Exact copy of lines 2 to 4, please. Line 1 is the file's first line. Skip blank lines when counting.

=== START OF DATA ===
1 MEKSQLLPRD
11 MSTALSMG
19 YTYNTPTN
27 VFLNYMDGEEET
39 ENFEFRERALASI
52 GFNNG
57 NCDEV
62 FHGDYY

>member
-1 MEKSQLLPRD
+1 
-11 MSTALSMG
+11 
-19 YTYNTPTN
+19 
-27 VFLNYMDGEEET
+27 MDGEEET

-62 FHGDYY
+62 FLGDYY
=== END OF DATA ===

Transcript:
11 MSTALSMG
19 YTYNTPTN
27 VFLNYMDGEEET